Wednesday, June 26, 2013

MountainTop I


Back in February I received an invitation to an event called “MountainTop: Advancing a multifaith movement for justice” convening in Nashville, Tennessee, over three days in June.  The invitation said this was a “summit of established and emerging leaders inspired by their faith, heritage or core values. … [to] work together to establish the multifaith movement as a platform that informs, invigorates and inspires other inclusive social change initiatives and promotes collaboration.”  I accepted.

After a long, miserable and tiring day of travel, I arrived bleary-eyed but with an open mind and no agenda.

We met in a remarkable facility called the Vanderbilt Center for Better Health.  The site featured many flat and curved whiteboards on rollers, bookcases, tables, and other furniture, all reconfigured from session to session as needed.

As each of us arrived, we were warmly greeted and photographed, then invited to breakfast at round tables.  There were large papers on the tables with squares for us to write things like our names.  In one square we drew ourselves using only five lines, and in another we wrote something unlikely that informed our spirituality, while one square remained intentionally blank.  I wrote “Samurai Jack” as a personal source. Staff gathered these papers and soon they all appeared posted on various boards around the room with the photo taken when we entered.  (I must say I didn’t weather the bad travel day well.)

Soon Fred Johnson, an ordained nondenominational minister with the World Fellowship International Church, summoned us to a central gathering place with drumming and song.

We sat facing a large curved whiteboard, probably about 30 feet long, with two large video monitors on either side.  As chief facilitator Rob Evans of Imaginal Labs explained what we were about to embark upon, artists using bright markers wrote words and phrases and drew images and other graphics reflecting Rob’s words and participants’ questions and answers, until they filled the entire board.  All the while everything was being filmed and everyone could see the writings on the board close up as the cameras zoomed in on sections and they appeared on the two video monitors.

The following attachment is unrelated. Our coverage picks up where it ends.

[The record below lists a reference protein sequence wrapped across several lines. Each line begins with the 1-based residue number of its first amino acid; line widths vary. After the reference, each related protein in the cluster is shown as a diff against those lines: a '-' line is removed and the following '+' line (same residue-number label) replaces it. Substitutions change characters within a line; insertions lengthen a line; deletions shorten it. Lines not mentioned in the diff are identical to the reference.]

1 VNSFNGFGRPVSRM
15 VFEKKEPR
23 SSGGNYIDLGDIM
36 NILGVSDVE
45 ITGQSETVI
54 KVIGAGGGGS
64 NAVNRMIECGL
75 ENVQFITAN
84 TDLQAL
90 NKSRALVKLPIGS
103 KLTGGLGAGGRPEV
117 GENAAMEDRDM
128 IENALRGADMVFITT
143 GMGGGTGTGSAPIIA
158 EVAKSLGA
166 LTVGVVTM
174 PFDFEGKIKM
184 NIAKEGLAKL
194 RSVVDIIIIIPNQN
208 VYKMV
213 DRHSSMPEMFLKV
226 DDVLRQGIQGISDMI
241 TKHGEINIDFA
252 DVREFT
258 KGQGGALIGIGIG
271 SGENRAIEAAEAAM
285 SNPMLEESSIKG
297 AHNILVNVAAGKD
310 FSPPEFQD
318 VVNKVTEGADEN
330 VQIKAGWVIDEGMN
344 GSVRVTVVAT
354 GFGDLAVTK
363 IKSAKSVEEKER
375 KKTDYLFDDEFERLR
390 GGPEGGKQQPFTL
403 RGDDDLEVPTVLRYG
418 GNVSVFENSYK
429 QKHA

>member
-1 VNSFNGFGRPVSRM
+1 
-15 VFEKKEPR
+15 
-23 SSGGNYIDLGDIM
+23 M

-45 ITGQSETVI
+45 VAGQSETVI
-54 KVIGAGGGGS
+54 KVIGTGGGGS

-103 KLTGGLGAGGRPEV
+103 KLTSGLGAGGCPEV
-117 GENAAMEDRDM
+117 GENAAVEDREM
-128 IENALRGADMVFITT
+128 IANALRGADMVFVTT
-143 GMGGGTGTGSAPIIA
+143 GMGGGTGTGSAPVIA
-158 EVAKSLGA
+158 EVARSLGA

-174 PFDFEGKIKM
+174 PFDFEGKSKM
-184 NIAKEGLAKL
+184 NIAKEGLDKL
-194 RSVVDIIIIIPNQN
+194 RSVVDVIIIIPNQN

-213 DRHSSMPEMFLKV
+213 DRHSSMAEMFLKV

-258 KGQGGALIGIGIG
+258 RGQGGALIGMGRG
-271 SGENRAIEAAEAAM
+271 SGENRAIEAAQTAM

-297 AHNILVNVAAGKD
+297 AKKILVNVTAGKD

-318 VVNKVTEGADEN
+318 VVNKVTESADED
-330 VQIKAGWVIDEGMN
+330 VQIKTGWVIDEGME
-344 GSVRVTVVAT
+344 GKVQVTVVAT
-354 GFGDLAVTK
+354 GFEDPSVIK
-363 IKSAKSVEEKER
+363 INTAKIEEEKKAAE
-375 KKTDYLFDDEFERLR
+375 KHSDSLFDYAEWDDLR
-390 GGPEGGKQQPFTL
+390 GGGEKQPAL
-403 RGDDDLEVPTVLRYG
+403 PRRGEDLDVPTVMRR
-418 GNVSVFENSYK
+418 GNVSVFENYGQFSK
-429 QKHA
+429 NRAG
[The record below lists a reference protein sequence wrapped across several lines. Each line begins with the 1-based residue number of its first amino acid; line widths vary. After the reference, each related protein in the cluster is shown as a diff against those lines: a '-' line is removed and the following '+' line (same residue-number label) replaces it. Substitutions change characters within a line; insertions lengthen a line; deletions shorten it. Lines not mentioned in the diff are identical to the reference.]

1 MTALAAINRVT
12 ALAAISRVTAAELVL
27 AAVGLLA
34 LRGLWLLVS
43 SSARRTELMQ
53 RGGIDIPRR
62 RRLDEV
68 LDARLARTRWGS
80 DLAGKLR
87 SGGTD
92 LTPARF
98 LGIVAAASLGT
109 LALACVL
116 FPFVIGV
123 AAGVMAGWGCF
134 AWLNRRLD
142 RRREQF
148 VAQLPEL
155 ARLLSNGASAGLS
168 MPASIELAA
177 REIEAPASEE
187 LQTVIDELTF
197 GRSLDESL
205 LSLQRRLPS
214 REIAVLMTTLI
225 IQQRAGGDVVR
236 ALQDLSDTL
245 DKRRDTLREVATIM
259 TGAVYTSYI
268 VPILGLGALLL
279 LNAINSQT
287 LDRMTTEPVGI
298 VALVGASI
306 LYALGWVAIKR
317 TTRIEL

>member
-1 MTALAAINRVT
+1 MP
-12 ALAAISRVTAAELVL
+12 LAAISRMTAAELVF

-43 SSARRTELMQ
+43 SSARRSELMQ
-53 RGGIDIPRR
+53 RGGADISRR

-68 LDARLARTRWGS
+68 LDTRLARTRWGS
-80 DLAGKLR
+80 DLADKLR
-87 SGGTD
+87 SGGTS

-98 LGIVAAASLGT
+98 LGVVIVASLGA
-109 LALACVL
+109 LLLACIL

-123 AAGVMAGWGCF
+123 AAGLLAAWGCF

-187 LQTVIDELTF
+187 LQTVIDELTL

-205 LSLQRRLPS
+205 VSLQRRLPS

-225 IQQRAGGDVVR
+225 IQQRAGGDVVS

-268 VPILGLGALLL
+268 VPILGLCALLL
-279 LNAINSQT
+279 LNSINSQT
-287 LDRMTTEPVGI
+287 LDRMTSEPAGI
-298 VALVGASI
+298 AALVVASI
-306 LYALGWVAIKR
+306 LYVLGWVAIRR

Among the writings noted were:  the positives and negatives of models; must be aware of pitfalls of modeling, but models are necessary, serve a purpose, re-imagine how things can be different; Groundswell digital training for social change; importance of local congregation involvement in movements for social change; change starts from within; taking a stand allows perspective, and is different from taking a position; stand allows other positions to be heard; movement comes from taproot alignment; taking a stand includes perpetrator as well as victim; need to heal both.

Using the interactive and iterative Design Shop process, our time together consisted of three phases: Scan, Focus and Act.  Milestones for each phase are:

At the end of Scan Phase:
  • Build knowledge and trust in the room with each other
  • Learn about the aspirations and vision of each participant - - as an individual leader and their respective organizations
  • Better understand the conditions and landscape - - current state/future state  - - of the multifaith religious movement for social justice
  • Better articulate the key opportunities and barriers that need to be embraced and navigated
  • Begin to have developed some hypothesis for a way forward
  • Be intellectually, emotionally, spiritually and politically keen to continue the journey

At the end of the Focus Phase:
  • Explore potential options of intersectional collaboration through design thinking and model building
  • Establish key criteria and filters that govern decision framework for commitment, collaboration and action
  • Attain level of consensus as to the key elements of the way forward including the challenges that need to be tangled with
  • Clear picture of the assets and attributes that the different participants bring to the new Design

At the end of the Act Phase:
  • Articulated landscape for what the ecosystem for social justice can look like
  • Charter for a new WOW (way of working)
  • Detailed framework on how the participants will work together and resource the way forward
  • Individualized framework for each participant on specific collaboration opportunities in 2013